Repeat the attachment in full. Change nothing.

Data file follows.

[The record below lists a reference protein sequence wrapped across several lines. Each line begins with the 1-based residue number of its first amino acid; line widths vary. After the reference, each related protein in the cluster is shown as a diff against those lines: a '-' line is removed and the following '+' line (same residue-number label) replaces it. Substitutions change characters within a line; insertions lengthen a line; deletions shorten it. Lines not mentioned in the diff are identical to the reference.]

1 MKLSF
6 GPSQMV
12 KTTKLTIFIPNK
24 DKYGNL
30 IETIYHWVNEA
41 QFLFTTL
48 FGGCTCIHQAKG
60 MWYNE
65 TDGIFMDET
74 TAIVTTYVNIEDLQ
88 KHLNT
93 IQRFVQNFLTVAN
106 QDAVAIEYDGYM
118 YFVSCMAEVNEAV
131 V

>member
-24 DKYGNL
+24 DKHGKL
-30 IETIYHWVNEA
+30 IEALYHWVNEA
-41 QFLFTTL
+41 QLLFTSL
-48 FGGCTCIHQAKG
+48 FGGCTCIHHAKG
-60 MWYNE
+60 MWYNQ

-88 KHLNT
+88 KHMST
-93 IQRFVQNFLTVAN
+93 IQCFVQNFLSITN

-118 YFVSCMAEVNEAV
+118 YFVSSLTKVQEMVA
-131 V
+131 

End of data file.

[The record below lists a reference protein sequence wrapped across several lines. Each line begins with the 1-based residue number of its first amino acid; line widths vary. After the reference, each related protein in the cluster is shown as a diff against those lines: a '-' line is removed and the following '+' line (same residue-number label) replaces it. Substitutions change characters within a line; insertions lengthen a line; deletions shorten it. Lines not mentioned in the diff are identical to the reference.]

1 MKLSF
6 GPSQMV
12 KTTKLTIFIPNK
24 DKYGNL
30 IETIYHWVNEA
41 QFLFTTL
48 FGGCTCIHQAKG
60 MWYNE
65 TDGIFMDET
74 TAIVTTYVNIEDLQ
88 KHLNT
93 IQRFVQNFLTVAN
106 QDAVAIEYDGYM
118 YFVSCMAEVNEAV
131 V

>member
-24 DKYGNL
+24 DKHGKL
-30 IETIYHWVNEA
+30 IEALYHWVNEA
-41 QFLFTTL
+41 QLLFTSL
-48 FGGCTCIHQAKG
+48 FGGCTCIHHAKG
-60 MWYNE
+60 MWYNQ

-88 KHLNT
+88 KHMST
-93 IQRFVQNFLTVAN
+93 IQCFVQNFLSITN

-118 YFVSCMAEVNEAV
+118 YFVSSLTKVQEMVA
-131 V
+131 